Computer skills: how to meet graduate recruiters' expectations
IT and computer skills are vital because employers will expect current graduates to have IT skills as a matter of course. In addition, employers will increasingly expect graduates to be familiar with multiple platforms, and devices such as mobiles and tablets. Of course this all depends very much on which industry you go into.
- Most desk jobs will only need you to know how to use Microsoft Office (Word, Excel, PowerPoint and Outlook) and a handful of websites. However, even this might not be as straightforward as you think, and each job has its own particular requirements.
- For more computer-oriented roles you may be required to know and be able to use one or even several programming languages. In addition, you will be expected to know how to use a range of software and online resources.
Computer skills examples
The good news is that according to a CBI/Pearson education and skills survey, 69% of employers are satisfied with graduates’ IT skills, and a further 28% are very satisfied. Unless your employer was in the 3% who were less impressed, you shouldn’t have much to worry about. However, there is a difference between having a skill, and proving that you have it.
Whether you are putting together an application or preparing for an interview, having examples of experience with computers is a good idea. The best way to demonstrate your IT skills is to show that you have been able to use them to positively achieve something – whether it would have been impossible or simply a lot harder.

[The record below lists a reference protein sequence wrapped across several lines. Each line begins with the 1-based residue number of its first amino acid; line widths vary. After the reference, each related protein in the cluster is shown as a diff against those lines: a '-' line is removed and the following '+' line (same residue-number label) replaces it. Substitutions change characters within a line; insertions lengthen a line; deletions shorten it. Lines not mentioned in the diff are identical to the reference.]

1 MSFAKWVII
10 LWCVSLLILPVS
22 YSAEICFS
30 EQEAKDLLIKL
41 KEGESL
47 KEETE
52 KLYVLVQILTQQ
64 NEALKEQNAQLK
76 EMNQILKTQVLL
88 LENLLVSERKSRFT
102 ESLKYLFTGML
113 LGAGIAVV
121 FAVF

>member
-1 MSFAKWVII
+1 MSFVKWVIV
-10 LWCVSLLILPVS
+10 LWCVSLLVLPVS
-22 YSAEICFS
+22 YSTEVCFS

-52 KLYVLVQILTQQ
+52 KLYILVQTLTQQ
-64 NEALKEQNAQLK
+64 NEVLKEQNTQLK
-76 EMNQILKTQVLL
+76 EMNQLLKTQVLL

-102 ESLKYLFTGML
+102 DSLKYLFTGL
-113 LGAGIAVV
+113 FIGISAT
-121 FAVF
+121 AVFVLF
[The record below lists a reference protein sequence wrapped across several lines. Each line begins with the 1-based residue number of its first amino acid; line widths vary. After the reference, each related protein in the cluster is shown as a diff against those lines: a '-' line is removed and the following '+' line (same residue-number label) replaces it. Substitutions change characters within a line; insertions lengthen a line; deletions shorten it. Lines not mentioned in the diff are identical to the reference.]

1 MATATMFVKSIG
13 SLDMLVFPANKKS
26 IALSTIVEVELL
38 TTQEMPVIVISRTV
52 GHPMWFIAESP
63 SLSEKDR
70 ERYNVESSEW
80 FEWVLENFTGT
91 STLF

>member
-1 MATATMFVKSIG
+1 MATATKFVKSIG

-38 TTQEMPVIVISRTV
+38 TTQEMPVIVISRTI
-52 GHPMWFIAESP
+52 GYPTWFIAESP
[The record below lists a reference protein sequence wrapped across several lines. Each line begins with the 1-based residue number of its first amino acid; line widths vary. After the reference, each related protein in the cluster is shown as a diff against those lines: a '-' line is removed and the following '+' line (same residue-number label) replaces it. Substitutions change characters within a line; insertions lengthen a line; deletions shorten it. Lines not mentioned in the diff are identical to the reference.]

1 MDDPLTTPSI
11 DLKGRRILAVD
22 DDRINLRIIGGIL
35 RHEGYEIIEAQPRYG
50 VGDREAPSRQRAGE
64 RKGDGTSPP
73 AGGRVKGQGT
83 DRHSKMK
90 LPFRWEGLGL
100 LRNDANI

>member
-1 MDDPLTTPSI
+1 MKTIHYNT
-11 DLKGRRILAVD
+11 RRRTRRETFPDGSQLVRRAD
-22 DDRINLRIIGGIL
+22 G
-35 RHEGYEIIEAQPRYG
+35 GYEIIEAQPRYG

The European Computer Driving Licence (ECDL) is a good way to get your IT skills accredited if you think you need it. If you're looking for a more impressive accreditation then you can become a chartered member of the Chartered Institute for IT.
How do I phrase it on a job application?
Do say: ‘I learnt how to use this particular piece of software/website/app, and was able to solve this particular issue which had cropped up.’ – One of the most important aspects of computer and IT skills is a willingness to try new things when you don’t know them. This is what will mark you out from the old fogies who distrust innovation.
Don’t say: ‘Oh yeah, I use the computer all the time to chat to my friends and find out what work I am meant to be doing.’ – You really need to spell out which applications and software you have used. Furthermore saying that your primary use for computers is social media is nearly as bad as putting ‘socialising’ on your list of interests on your CV.
How to develop IT and computer skills
Students are well known for spending a lot of time in front of computers. However, if you’re looking for specific ways to develop your IT skills, there are a couple of suggestions:
- Run your own blog. Web logs (if you want to be pedantic) are a good place to learn about the basics of website design and programming languages. Depending on the topic you choose they can also be a good way to develop commercial awareness.
- Develop an app. For the advanced learners out there building an app is a good way to learn how to develop a programme from start to finish. Making it publicly available is also a good way to show companies that you have an entrepreneurial outlook.
- Organise the hell out of a student society. Student societies change hands every year, and are frequently less than perfectly organised. However, you can sort out calendars, budgets and risk assessments with a couple of Excel spreadsheets.